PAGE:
For my first half a dozen rolls of film using a 135mm lens, I was framing, then stepping back a pace or two and trying again, with every shot, just getting used to the different view compared with 50mm.

I later took this knowledge and experience into shooting with digital mirrorless and DSLR bodies, albeit needing a second level of learning to get my head around crop factors.

I still rarely use a zoom lens (unless I’m using it as a prime lens) and I know my favoured focal lengths well enough to be able to frame and shoot without needing to step forward or back anymore.

4. A frugal approach to shooting.

I started film photography with a Holga 120N, and a five pack of Ilford HP5 Plus 400.

As it was a present, I had no idea about how much film was to buy, or have developed, or where to go for either.

I quickly learned that there are ongoing costs, unlike digital photography, which meant I was almost visually counting out my money with every click of the shutter button.

Especially as with the Holga I only had 12 frames per roll of film.

After a while, as magical as the Holga was, the processing of 120 film became tiresome, as I would have to go to a specialist lab 15 miles away then return a few days later to collect.

The cost and inconvenience of this to-ing and fro-ing, along with the price of the film and the processing itself, meant I soon started look for other ways to make photographs with the Holga.

This resulted in some DIY modifications (mostly with card, tape and rubber bands) to allow me to load the Holga with 35mm film, which was cheaper and easier to buy, and have processed.

Issues with sprocket holes and overlapping frames led me to buy my own scanner and choose exactly which parts of the film to scan myself.

8051310678_5381a07f17_b

But I soon realised I enjoyed being hunched over a scanner for hours a time about as much as drinking neat vinegar, so ditched that and started exploring proper 35mm film cameras, which I could get developed and scanned to a CD far more easily.

Even still, that frugality mentality had made an impression, that carried forward into shooting 35mm film, and when that eventually became too prohibitive for me to justify, it translated to digital too.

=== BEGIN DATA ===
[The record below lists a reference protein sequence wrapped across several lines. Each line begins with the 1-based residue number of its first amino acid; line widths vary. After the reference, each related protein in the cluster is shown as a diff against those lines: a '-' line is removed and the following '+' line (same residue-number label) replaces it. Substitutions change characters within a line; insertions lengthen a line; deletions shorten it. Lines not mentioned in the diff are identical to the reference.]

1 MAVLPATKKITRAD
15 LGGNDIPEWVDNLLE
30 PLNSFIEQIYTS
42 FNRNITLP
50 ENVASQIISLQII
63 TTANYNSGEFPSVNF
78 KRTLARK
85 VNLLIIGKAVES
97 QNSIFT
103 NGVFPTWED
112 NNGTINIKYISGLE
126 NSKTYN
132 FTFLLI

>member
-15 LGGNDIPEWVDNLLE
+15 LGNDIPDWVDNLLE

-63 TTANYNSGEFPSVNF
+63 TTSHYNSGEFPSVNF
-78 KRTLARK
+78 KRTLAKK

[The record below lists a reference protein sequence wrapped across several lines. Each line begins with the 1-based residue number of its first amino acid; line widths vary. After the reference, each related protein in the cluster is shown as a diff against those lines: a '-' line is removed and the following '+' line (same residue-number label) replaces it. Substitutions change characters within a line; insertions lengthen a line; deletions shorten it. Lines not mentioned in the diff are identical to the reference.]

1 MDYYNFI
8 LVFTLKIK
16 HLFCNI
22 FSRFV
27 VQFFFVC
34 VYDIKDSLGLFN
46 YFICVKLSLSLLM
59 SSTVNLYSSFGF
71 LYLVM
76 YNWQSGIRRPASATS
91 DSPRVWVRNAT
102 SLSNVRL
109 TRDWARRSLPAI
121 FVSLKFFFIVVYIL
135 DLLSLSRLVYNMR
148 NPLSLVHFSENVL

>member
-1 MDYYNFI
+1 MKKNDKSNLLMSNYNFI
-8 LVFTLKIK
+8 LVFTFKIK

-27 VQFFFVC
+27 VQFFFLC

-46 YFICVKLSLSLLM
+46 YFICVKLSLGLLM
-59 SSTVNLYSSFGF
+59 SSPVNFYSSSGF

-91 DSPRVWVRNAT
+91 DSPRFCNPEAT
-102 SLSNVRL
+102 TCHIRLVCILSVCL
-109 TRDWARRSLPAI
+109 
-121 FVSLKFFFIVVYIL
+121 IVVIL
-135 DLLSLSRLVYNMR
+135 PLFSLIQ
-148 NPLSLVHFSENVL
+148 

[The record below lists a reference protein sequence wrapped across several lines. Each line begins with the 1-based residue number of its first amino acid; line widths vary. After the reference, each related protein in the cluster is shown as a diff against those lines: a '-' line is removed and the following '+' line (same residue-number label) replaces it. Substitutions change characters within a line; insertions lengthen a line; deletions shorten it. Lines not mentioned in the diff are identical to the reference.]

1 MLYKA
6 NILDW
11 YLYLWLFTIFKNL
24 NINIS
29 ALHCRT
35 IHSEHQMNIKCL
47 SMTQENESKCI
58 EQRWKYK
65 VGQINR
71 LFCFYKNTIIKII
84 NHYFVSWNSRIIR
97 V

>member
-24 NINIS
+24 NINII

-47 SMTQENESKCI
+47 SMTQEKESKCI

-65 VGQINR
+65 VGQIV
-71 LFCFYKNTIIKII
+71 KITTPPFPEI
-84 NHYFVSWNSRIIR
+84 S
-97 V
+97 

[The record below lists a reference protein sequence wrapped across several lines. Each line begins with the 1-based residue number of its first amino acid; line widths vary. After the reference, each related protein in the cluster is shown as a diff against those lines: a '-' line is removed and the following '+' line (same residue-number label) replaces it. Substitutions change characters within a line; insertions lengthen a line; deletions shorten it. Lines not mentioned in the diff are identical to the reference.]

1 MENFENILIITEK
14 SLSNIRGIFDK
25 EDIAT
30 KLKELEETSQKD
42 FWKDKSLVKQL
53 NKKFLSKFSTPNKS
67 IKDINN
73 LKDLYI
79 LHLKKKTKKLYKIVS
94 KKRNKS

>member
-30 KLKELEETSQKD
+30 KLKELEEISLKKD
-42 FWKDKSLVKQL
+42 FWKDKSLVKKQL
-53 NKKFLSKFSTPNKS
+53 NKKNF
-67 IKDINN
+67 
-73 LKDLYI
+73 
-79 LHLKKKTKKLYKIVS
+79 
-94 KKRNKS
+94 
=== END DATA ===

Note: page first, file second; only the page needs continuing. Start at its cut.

I don’t generally use massive memory cards that allow thousands of shots, and instead prefer smaller ones that give you a couple of hundred, or less.

It helps retain an approach that’s not just firing off the shutter machine gun style for the sake of it, then hoping that one of those 37 images you just made would be a good one, but instead considers every frame as if I was still paying for it on film.

5. The pleasures of using older machines.

My Holga was, I believe, one of only two new film cameras I’ve owned, and even that was a gift.

The 247 (give or take a couple of dozen) other film cameras I’ve owned were older, used machines. Which was one of the major appeals of them – using something not only from a time gone by, but many were wonderful mechanical marvels that felt amazing to hold and wind on and focus.

Using old, second hand cameras and lenses also help me remember that despite what the advertisers will try and have you believe hundreds of times each day, the latest is not always the greatest.

Aside from my Nikon Coolpix P300, the first “proper” camera I had (before my film phase), and cameras in phones, I’ve never bought a new digital camera since.

Again the lessons from shooting film on old machines made it clear that you don’t need cutting edge gear to make great photos or enjoy photography.

So began my explorations into digital classics, that no doubt you’ve read about here numerous times before.

43466657742_c7f0888832_b
Made with my Panasonic Lumix LX3, one of my favourite digital classics.

Whilst I haven’t shot a frame of film in two and a half years, and have no great urge to, the lessons I learned during those formative years of film left a deep impression that’s greatly influenced my digital era too.

How about you? What did shooting film teach you that’s been useful for digital photography too? 

Please let us know in the comments below (and don’t forget to tick the “Notify me of new comments via email” box to follow the conversation).

Thanks for looking.

What Next?

Share this post with someone you think will enjoy it using the buttons below.

Read a random post from the archives.

See what I’m up to About Now.

21 thoughts on “5 Deep And Lasting Benefits Of Film Photography (Even Though I Now Shoot 100% Digital)”

  1. “The pleasure of using older machines” – that is the thing I miss about film photography more than anything. It’s why I bought the T100 to use the old Pentax lenses on and spent ages coming up with settings to simulate the look of film.
    Really the only thing I have against digital is the lack of exposure latitude and the fact most of the cameras seem to be designed by people who never use them.

    1. Marc, yes I wrote about exposure latitude recently, it does make digital far more challenging on this front than film!

      I’ve used plenty of cameras where with certain design features, it’s been a complete mystery as to how anyone would find them useful in that form. Great design in cameras – both the overall physical form and handling, and the layout of buttons, menus etc – is really underrated I think. It makes those that are very well designed (the Ricoh GRD III I have always comes to mind) all the more precious!